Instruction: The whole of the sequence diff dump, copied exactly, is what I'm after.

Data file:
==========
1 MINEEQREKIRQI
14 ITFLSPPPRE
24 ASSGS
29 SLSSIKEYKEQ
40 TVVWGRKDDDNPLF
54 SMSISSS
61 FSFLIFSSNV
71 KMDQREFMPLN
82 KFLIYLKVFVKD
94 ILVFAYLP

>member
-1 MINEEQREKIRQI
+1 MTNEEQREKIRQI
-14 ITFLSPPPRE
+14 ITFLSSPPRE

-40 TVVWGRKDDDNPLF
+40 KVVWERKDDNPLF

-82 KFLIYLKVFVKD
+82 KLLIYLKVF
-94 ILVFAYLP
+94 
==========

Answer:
1 MINEEQREKIRQI
14 ITFLSPPPRE
24 ASSGS
29 SLSSIKEYKEQ
40 TVVWGRKDDDNPLF
54 SMSISSS
61 FSFLIFSSNV
71 KMDQREFMPLN
82 KFLIYLKVFVKD
94 ILVFAYLP

>member
-1 MINEEQREKIRQI
+1 MTNEEQREKIRQI
-14 ITFLSPPPRE
+14 ITFLSSPPRE

-40 TVVWGRKDDDNPLF
+40 KVVWERKDDNPLF

-82 KFLIYLKVFVKD
+82 KLLIYLKVF
-94 ILVFAYLP
+94 